Hologic’s computer-aided detection system, Genius AI Detection, was trained on large quantities of clinical data to locate lesions in breast tomosynthesis images. It uses a Faster-RCNN model to identify potentially relevant regions, U-Net models for segmentation, and Inception models for classification. Genius AI Detection has separate modules for regions of interest containing soft tissue lesions and those containing calcification clusters. For each identified lesion, a score is assigned based on the model’s confidence that the lesion is malignant. In clinical studies, radiologists assisted by Genius AI Detection exhibited improved sensitivity, and achieved higher area under curve (AUC) than those without.

Iterative Health

Iterative Health’s SKOUT polyp detection in action. Image Courtesy of Iterative Health.

Founded in 2017 after CEO Jonathan Ng’s visit to Cambodia, Iterative Health was built to bring precision medicine to all, regardless of location or socio-economic position. The series B startup, which has raised more than $193M from investors including Insight Ventures and Obvious Ventures, is focused on applying AI and computer vision to gastroenterology (GI).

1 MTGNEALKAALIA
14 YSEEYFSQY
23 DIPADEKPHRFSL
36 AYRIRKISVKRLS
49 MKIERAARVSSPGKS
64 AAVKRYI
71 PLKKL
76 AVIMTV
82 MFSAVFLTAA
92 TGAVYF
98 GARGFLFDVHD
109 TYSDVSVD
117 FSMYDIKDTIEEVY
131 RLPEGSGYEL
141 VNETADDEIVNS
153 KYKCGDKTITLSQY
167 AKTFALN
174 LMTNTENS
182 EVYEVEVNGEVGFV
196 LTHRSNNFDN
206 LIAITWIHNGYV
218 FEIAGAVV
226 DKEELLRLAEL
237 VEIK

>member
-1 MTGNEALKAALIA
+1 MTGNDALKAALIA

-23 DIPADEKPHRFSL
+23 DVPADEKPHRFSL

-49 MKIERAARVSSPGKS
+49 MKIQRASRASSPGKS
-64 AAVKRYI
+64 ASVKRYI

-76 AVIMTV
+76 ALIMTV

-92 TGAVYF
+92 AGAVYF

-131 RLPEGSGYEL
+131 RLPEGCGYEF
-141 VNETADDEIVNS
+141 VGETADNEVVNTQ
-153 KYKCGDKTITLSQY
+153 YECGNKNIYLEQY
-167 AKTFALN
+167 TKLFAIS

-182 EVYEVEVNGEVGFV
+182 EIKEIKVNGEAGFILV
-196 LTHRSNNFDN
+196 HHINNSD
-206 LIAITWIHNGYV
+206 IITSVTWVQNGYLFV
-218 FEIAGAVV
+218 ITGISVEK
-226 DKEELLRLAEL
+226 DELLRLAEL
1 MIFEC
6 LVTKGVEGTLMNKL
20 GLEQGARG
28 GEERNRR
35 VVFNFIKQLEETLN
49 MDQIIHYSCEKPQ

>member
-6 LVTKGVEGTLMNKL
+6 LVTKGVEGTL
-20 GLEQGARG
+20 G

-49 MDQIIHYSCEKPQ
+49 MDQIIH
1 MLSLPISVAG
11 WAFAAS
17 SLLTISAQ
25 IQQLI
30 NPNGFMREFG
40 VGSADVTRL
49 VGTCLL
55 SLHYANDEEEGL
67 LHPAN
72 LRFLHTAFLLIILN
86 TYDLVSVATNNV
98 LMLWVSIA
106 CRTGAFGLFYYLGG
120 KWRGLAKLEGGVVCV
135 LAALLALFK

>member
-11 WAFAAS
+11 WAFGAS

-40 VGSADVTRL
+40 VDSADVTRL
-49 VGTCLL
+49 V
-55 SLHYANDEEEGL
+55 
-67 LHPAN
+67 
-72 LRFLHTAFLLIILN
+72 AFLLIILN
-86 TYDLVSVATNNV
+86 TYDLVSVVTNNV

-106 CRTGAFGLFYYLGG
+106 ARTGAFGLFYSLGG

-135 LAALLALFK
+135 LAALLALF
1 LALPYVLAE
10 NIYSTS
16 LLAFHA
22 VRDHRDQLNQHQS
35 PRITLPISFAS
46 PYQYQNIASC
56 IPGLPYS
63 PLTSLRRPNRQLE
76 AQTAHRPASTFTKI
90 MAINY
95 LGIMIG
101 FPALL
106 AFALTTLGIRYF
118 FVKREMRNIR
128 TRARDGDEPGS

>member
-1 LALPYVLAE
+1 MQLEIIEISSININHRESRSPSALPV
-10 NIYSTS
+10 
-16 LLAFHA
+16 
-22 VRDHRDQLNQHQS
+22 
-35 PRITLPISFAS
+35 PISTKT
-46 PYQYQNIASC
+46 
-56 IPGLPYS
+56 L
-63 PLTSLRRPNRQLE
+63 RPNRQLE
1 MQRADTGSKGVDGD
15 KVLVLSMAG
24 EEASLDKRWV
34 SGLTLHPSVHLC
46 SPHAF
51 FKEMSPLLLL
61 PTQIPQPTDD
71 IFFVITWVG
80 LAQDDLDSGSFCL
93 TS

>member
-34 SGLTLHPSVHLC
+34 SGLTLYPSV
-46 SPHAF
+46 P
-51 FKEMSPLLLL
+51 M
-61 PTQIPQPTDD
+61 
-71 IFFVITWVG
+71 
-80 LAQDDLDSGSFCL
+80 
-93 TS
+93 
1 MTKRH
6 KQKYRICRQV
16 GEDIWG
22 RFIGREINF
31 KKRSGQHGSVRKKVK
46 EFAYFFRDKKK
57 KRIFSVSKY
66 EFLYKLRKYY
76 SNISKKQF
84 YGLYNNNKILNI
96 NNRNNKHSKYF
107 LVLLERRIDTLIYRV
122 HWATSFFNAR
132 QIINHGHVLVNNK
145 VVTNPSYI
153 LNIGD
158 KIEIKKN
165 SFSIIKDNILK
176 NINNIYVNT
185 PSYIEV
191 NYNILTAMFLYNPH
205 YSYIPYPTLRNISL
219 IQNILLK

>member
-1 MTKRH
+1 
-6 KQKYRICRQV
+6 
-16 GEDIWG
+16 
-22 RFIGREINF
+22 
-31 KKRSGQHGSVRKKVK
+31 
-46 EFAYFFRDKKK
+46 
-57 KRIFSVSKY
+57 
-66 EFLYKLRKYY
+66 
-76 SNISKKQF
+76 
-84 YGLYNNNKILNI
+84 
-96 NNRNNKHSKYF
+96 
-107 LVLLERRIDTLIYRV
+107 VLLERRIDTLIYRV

One of their flagship products, SKOUT, applies object detection techniques to images streaming from colonoscopic video feeds in real time to detect polyps, adenomas. With SKOUT, physicians are able to identify 27% more adenomas per colonoscopy

In some computer vision applications, small objects can be the most challenging to identify. For Computer aided detection of polyps, however, when devices detect increased numbers of polyps, these polyps are for the most part diminutive (<5mm), and as a result, less likely to indicate health concerns. SKOUT demonstrates enhanced detection capabilities for both small and large polyps.

Additionally, SKOUT is designed to be integrated into physicians’ existing workflows. According to a study published in the journal Gastroenterology, colonoscopies employing SKOUT do not take significantly longer.

In late 2022, Iterative Health received FDA clearance for their artificial intelligence based polyp detection device.